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Tips to Teach Listening Skills

Tips to promote listening skills with students who are blind or visually impaired

A young girl uses a Book Port Plus from APH“A wise old owl sat in an oak.
The more he [listened], the less he spoke;
The less he spoke, the more he heard.
Why aren’t we like that wise old bird.”
“A wise old owl sat in an oak. The more he [listened], the less he spoke; The less he spoke, the more he heard. Why aren’t we like that wise old bird.”

Although listening skills are not designed to replace braille reading, they are an essential communication skill that all children need to possess. For many individuals who read braille, listening skills will become essential when they enter middle and high school where the academic load and reading quantity grow exponentially. 

For Kindergarten and 1st grade:

  • Start out with pleasure reading books that are not chapter books. Have the student listen to a page or 2 before stopping the tape and discussing what happened on those pages. After you have finished the book on tape, have the student answer comprehension questions. Use both literal and inference questions. 
  • Gradually increase the amount of pages the student must listen to before you pause the tape until the student is listening to the entire tape/CD. before the student answers comprehension questions about the book.
  • Mix up the types of book you have your student listening to. A non fiction book about an animal or sport the student is interested in is a great way to impart knowledge and get the student interested in listening to something that requires more attention and concentration.

For 2nd thru 5th grade:

A girl with glasses uses an audio device.

Here is a great place to emphasize main idea and important details especially when you and your student listen to a nonfiction book.

  • Listen to pleasure reading books that are chapter books written on a level that is even or below the student’s current reading level. (The child’s classroom teacher should have an idea of the student’s reading level. If they do not, there are several reading inventories that are available to help you determine a reading level. Jerry Johns Informal Reading Inventory is one.) 
  • Listen to a page or 2 before stopping the CD and discussing what happened on those pages. 
  • Gradually increase the number of pages the student needs to listen to before you stop and discuss what happened on the pages. The child should be listening to a chapter at a time before you stop and have them answer comprehension questions on that chapter. (This maybe a goal that takes the student all year to master). 
  • After you have done 1 or 2 pleasure reading chapter books, you should pick a book that is from a different genre. Non-fiction books and a book of poems are both necessary for your student to learn to listen to.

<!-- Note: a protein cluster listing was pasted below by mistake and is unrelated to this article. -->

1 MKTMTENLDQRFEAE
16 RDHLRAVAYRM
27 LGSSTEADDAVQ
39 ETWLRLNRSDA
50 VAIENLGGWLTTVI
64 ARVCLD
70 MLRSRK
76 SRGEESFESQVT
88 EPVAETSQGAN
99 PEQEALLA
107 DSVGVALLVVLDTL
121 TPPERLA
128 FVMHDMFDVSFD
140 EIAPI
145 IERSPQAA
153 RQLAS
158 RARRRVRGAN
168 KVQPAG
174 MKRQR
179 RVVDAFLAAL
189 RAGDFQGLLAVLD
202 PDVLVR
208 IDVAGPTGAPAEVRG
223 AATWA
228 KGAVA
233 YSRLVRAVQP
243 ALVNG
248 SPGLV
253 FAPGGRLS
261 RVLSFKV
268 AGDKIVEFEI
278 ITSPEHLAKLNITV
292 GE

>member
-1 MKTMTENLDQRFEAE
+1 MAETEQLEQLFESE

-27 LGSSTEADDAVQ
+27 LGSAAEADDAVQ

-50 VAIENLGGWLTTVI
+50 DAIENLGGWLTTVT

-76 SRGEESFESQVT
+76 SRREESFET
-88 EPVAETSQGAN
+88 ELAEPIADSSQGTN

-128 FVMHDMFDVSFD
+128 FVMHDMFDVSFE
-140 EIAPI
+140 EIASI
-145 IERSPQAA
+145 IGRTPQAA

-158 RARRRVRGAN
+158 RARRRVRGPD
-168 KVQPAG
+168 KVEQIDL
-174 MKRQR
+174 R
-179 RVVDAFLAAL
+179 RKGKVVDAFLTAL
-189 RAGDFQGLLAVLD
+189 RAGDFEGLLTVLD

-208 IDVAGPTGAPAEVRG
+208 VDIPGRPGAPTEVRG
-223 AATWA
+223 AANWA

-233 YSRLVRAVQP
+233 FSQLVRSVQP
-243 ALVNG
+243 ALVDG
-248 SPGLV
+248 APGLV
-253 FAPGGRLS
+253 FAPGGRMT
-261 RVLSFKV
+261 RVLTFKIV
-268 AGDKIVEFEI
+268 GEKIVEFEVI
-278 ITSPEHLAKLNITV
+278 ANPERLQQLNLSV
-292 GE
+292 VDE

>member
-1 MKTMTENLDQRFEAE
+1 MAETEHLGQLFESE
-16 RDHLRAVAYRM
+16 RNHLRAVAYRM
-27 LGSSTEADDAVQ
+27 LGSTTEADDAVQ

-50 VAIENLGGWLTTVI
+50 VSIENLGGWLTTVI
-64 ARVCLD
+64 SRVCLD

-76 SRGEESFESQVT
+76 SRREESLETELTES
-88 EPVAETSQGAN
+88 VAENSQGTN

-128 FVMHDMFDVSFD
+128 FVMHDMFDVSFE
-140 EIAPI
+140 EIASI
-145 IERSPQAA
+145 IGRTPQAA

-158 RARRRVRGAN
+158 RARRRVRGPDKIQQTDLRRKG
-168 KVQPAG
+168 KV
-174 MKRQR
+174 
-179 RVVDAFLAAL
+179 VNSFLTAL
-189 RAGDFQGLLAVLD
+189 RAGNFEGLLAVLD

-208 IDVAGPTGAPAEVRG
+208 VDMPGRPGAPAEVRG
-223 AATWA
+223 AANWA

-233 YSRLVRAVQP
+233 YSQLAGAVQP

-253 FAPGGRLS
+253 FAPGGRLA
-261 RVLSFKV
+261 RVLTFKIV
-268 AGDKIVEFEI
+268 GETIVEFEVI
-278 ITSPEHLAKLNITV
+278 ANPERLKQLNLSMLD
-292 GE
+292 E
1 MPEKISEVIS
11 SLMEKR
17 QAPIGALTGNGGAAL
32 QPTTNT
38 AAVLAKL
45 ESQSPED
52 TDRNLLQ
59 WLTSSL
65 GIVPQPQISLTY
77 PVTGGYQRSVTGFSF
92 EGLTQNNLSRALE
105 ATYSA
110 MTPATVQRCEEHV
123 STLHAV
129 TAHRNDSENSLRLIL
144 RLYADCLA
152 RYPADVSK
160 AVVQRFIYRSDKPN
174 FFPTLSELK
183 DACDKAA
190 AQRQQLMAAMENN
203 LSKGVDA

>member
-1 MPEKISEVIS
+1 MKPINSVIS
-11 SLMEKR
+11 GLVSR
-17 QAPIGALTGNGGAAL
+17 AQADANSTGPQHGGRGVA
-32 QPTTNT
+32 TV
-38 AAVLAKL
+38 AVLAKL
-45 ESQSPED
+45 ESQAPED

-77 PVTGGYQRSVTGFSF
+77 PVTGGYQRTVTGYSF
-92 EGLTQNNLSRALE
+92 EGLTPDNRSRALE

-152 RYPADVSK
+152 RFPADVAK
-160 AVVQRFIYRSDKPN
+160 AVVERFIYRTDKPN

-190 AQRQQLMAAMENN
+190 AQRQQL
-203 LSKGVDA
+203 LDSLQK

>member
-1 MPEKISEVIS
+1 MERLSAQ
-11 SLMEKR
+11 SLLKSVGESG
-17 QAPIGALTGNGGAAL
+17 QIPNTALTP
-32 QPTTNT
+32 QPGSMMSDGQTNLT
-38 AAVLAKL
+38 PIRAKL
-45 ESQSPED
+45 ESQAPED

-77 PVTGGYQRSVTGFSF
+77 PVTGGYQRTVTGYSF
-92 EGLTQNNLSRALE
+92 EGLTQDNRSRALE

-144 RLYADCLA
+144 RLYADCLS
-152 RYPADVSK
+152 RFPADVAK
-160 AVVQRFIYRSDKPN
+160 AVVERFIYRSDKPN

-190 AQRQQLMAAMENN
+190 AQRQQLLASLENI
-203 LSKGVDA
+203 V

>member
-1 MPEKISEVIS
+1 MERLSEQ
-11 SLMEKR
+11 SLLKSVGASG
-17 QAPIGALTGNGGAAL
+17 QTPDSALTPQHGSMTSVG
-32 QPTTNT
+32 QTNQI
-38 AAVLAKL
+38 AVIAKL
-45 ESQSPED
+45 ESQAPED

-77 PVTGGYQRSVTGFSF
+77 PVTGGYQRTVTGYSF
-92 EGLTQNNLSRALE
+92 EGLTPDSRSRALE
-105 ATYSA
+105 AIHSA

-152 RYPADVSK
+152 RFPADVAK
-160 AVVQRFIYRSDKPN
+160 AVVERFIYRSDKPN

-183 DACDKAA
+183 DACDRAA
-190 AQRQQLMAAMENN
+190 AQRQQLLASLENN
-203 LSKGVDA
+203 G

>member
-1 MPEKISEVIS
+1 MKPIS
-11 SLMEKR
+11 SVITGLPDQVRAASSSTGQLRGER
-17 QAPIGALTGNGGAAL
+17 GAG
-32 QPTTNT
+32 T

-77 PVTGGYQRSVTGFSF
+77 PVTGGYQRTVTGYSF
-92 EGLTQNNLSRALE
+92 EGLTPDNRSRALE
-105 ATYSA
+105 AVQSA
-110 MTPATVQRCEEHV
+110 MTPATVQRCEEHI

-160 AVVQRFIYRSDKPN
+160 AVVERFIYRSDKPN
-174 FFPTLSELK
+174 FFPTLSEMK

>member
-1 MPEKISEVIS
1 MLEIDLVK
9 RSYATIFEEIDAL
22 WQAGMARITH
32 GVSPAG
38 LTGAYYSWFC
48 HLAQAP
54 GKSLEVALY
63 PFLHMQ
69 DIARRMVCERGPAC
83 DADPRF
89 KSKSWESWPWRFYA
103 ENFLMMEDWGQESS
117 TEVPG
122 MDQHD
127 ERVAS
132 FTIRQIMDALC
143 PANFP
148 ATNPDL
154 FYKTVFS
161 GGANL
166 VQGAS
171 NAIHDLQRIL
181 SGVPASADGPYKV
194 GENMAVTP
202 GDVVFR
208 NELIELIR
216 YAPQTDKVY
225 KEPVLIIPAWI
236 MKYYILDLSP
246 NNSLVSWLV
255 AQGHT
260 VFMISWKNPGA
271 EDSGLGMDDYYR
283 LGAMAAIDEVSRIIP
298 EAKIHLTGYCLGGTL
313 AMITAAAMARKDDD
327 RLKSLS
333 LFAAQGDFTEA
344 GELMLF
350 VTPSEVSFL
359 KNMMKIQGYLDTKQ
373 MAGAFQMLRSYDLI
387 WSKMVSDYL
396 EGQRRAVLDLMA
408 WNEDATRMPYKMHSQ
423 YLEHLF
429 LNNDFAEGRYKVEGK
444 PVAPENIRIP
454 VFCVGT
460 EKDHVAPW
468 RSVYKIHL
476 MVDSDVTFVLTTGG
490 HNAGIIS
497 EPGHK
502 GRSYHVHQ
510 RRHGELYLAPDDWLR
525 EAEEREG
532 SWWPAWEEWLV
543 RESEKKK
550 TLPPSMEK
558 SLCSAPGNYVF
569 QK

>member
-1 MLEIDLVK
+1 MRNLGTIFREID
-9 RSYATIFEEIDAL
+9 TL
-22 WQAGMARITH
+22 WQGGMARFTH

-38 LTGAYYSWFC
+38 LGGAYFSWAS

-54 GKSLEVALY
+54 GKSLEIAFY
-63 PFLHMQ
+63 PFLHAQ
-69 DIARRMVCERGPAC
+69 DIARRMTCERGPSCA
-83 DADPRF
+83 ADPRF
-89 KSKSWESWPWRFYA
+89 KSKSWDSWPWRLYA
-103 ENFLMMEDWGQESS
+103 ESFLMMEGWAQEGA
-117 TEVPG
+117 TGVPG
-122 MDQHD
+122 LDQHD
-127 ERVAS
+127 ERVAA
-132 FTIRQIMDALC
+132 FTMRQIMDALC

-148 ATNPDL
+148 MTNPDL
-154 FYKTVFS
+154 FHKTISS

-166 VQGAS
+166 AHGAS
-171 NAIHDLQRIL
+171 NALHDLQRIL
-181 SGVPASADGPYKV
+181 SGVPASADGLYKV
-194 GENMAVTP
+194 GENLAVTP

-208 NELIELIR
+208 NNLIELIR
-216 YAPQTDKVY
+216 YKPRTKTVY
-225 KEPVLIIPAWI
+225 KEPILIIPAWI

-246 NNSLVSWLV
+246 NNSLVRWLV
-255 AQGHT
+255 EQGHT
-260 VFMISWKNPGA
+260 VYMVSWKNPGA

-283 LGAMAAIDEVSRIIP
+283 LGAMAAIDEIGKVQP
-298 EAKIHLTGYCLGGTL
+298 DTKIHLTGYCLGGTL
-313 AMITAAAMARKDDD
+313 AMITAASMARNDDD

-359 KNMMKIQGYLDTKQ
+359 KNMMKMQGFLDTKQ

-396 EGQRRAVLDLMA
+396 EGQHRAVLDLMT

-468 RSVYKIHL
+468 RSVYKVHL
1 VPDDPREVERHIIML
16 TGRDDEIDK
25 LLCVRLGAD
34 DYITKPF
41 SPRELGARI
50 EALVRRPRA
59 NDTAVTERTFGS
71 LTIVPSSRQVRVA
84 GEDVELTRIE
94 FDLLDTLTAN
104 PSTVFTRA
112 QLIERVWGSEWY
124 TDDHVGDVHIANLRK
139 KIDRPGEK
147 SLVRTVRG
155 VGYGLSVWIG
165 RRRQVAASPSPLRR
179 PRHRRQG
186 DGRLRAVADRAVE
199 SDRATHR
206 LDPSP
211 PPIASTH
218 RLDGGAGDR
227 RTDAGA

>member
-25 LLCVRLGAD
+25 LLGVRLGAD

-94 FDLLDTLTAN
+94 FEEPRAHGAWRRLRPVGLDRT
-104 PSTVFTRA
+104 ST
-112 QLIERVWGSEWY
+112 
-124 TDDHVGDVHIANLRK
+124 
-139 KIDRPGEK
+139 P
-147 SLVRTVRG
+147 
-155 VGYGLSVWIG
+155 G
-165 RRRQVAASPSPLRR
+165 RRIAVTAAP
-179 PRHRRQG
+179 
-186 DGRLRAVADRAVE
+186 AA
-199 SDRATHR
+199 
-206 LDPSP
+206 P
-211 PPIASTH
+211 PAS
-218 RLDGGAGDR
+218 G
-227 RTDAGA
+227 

For 6th grade thru High School:

  • Begin with one of the student’s textbooks. Social Studies or Science are great places to start. 
  • Listen to a paragraph before stopping and asking questions and discussing what the student read. 
  • Then move on to listening to a section at a time before answering comprehension questions at the end of each section.

Ideas for Increasing Listening Skills

  • A boy uses a Book Port Plus from APHScholastic has books with an accompanying CD that come 4 to a pack for $20. These are located on both the website or from the book order forms that the general education classroom teacher passes out. Take those books and make a comprehension questionnaire with 5 to 10 questions that go along with the book.
  • Gradually increase speed of listening devices such as JAWS, Victor Stream, or Daisy player so that the student is beginning to learn to listen at a faster rate.
  • When a student asks how to spell a word, spell it and have them spell the whole word back. If they get stuck on a word, spell the whole word again so that they have to listen and keep up.
  • Play a game where the student has to follow a single step direction then gradually increase where the student is following complex 4 and 5 step directions.  
  • Dictate a small portion of a sentence and gradually increase the amount of information you give the student until they are writing the whole sentence from you saying it only 1 time.
  • To assess listening skills, you can use the AR and STAR reading tests in the school system after the child has listened to the book to get a comprehension score.
  • Have the student listen to a book on tape and then write up a short book report about the book.
  • Read short poems and talk about what words rhyme or what the poem is talking about.
  • Recalling events in proper sequence is important skill. Use any story and have the students retell the story using the events in the order that they happened. For example, first, the bears went for a walk. Next, Goldilocks went into the house.
Collage of Promoting Listening Skills

This article was originally posted on the BrailleSC website, which was funded by a grant from the US Department of Education with support from the University of South Carolina Upstate and The Maryland Institute for Technology in the Humanities.




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